She had hoped that they could enjoy a quiet, comfortable retirement together. But almost immediately, De La Cruz took a job as a cashier at a Ralphs grocery store.
Her mother was bored, Virgenes said, and there was something else De La Cruz needed money for: sending balikbayan boxes to her family in the Philippines.
The contents of a balikbayan box are shaped by history, colonialism and Filipino ideas about family.
But much of it can actually be found at Costco.
American-made or American-sold products are highly coveted. Vending machine standbys such as M&M’s, Snickers, Twix and Reese’s convey status upon relatives in the Philippines because they’re American products, which are seen as higher-quality, special-occasion foods. Colgate toothpaste, Spam and corned meat are big.
Decades of US colonisation and influence made many Filipinos avid consumers of American culture and products, Ocampo said.
Before a box is sent, the sender usually speaks with relatives and friends about their tastes, preferences and needs. Relatives who have never met one another can form close relationships through phone calls, video chats and gift giving.
Ocampo himself grew up with boxes all over his house. When his grandmother took him out shopping for shoes, she would carry handmade cut-out stencils of his cousins’ feet so she could send them correct size of shoe.
His old clothes often went into boxes, then appeared on his cousins. When his grandmother passed away, his cousins took the loss hard, even though they had never spent much time with her.
“She was always calling them and sending stuff back to them,” Ocampo said.
If the sender’s family is poor or lives in a rural area, the box is more likely to contain rice and other staples.
If the sender is prideful, the box may be full of expensive products even if the sender’s bank account is nearing empty. The boxes embody the little white lies immigrants tell to console their relatives back home and affirm their decision to leave.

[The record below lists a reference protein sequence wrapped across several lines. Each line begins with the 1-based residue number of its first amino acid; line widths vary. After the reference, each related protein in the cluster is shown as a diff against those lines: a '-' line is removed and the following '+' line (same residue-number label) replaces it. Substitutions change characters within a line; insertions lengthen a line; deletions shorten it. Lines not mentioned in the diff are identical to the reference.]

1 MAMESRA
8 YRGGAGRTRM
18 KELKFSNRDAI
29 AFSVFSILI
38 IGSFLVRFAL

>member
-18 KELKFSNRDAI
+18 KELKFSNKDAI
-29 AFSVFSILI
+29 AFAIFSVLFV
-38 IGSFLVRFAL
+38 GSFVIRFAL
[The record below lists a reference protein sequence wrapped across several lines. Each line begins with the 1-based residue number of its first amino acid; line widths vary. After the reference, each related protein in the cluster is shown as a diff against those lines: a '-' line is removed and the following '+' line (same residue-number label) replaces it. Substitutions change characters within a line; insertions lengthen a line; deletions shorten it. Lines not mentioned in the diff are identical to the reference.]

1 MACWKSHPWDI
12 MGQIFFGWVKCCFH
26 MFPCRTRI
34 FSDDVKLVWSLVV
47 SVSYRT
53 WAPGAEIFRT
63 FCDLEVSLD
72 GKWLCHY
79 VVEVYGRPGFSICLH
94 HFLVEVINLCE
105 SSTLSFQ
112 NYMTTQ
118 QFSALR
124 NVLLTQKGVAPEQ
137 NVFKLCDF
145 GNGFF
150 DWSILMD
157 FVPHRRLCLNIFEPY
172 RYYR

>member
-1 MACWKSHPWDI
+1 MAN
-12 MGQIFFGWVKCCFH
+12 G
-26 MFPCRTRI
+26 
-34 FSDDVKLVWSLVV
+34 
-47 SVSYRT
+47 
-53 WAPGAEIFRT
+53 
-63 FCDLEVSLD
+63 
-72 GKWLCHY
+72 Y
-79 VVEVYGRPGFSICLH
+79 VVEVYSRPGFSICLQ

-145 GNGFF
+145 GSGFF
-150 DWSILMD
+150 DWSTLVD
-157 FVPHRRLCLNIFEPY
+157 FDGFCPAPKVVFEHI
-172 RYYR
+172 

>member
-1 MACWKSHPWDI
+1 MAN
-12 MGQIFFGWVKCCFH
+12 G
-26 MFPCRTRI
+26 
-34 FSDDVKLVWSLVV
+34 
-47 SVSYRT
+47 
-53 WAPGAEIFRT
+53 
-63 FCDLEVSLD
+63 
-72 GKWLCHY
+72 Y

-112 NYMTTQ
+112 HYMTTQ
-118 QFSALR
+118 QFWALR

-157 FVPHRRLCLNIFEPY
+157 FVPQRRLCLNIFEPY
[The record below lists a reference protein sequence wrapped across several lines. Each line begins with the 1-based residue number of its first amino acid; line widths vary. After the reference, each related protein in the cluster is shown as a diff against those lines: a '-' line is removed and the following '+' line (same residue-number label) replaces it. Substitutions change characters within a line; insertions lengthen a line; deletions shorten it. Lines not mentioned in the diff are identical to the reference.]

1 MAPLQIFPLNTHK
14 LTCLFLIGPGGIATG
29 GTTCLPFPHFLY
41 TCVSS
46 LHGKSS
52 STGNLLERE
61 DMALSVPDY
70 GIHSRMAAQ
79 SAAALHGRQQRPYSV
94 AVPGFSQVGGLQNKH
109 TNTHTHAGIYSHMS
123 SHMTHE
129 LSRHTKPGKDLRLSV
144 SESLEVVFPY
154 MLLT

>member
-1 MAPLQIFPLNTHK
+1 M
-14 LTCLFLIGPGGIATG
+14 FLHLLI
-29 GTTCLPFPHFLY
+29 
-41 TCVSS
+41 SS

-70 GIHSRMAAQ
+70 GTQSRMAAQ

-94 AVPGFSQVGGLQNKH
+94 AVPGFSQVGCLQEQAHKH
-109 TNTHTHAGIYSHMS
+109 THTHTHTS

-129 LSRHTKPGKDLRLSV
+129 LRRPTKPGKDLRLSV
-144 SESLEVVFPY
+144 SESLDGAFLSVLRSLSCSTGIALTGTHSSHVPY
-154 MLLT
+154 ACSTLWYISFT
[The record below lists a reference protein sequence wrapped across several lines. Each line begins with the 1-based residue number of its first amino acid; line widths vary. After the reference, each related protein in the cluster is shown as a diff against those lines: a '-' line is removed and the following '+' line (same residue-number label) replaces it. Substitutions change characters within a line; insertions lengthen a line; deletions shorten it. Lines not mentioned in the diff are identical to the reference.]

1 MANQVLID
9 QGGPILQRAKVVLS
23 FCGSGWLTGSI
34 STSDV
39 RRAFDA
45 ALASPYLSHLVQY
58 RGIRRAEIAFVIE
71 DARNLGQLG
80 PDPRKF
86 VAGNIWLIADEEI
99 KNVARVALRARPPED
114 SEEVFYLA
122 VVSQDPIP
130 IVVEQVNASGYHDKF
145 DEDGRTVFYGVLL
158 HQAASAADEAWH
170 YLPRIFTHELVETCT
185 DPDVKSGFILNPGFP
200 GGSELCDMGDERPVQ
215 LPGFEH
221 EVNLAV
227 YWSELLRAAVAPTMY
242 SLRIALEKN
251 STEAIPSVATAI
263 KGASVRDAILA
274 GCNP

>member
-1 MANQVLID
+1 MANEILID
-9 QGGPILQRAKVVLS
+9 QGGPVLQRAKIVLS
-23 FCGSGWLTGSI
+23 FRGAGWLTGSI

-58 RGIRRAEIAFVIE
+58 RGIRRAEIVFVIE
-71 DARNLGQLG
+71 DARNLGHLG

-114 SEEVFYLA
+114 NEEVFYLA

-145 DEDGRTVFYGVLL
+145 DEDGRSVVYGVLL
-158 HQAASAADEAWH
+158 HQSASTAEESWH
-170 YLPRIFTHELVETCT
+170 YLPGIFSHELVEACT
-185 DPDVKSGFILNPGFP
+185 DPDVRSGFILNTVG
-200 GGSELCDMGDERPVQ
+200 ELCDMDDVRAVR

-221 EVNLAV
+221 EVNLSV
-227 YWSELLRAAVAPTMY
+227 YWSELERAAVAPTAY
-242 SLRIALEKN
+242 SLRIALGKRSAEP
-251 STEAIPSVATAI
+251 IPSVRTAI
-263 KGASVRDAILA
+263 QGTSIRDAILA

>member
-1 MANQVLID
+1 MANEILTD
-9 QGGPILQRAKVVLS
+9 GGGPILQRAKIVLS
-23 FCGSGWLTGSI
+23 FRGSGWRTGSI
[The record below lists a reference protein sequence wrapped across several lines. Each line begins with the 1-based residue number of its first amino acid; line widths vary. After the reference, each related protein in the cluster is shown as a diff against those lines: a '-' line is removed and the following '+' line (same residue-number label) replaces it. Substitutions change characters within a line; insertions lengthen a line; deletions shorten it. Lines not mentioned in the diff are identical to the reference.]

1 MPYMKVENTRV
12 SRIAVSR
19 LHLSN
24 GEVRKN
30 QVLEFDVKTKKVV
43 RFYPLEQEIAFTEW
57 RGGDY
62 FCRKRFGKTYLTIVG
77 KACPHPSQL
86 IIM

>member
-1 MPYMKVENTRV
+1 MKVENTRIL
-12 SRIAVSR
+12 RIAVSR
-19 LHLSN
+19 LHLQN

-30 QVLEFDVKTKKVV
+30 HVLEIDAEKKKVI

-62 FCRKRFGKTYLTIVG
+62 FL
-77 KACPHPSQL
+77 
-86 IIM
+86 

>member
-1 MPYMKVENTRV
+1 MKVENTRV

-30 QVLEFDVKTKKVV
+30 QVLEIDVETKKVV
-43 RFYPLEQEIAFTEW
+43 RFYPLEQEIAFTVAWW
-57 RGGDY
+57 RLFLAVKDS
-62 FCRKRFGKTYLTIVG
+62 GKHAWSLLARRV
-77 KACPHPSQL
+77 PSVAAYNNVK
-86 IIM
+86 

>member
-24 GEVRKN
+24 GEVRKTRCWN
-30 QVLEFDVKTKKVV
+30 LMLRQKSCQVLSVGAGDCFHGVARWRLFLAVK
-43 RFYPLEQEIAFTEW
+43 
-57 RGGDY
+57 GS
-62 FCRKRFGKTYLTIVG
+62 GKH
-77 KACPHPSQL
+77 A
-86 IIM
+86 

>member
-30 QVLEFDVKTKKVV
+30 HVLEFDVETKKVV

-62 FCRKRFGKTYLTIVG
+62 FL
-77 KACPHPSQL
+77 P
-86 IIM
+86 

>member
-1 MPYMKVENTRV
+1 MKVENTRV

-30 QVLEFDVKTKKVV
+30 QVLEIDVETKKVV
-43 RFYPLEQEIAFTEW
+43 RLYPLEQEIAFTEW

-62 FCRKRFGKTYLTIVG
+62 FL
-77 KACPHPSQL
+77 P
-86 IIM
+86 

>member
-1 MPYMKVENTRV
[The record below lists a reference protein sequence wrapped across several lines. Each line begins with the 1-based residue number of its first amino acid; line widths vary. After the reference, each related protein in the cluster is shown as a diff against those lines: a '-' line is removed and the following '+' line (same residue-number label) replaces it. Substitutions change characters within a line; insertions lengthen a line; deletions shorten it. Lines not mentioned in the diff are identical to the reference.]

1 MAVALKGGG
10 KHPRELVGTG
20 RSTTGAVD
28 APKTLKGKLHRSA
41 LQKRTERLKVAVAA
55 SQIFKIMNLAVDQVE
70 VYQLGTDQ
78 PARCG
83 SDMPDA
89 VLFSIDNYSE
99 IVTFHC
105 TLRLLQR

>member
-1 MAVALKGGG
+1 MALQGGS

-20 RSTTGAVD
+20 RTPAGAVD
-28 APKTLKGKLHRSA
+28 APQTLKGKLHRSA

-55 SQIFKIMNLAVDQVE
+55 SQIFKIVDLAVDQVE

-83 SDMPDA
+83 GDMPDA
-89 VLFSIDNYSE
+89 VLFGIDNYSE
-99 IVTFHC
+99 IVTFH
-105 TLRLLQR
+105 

“Home could be in complete disarray. They could be living a not great life,” Ocampo said.
“But the box is going to be the box, and that’s all people are going to see.”
What’s in a typical balikbayan box?
Amy Guzman, who will be visiting her family in the Philippines, displays the contents of the two balikbayan boxes she will take to her family. Here’s what’s inside:
Colgate, Crest and Secret deodorant: American brands like Colgate and Crest seem like mundane inclusions, but they are especially desirable in the Philippines, where a history of US colonisation has shaped consumer tastes.
Clothes: Many balikbayan boxes contain new or used clothing for relatives in the Philippines, often contributed by relatives in the US and shoe brands like Nike and Adidas win fashion points with young people, because certain models released in the US aren’t available in the Philippines.
Purses, perfumes and cosmetics: Boxes also contain more traditional gifts from overseas Filipinos who want to share their relative wealth with their less fortunate family members back home. The peak of the balikbayan box season is always Christmas.
The boxes: Large door-to-door balikbayan box companies like Atlas, LBC, and Starkargo have professionalised the practice of sending balikbayan boxes via shipping container or airmail. Shipping a box costs anywhere from US$40 to US$80, and it’s often cheaper to send boxes to the Philippines through these services than it is to send it across the street using US carriers.
Backpack, towels and sheets: A balikbayan box is typically preceded by weeks of communication between overseas Filipinos and their relatives in the Philippines to try to learn about the needs and wants of each of their family members.
Chocolate: Chocolates, and many other kinds of confectionery, are one of the most common balikbayan box items. Common brands like Snickers and M&M’s are highly desirable, and more expensive confectionery brands like Ferrero Rocher are comparatively affordable in the US, and they can be bought cheaply, in bulk, at American stores like Costco.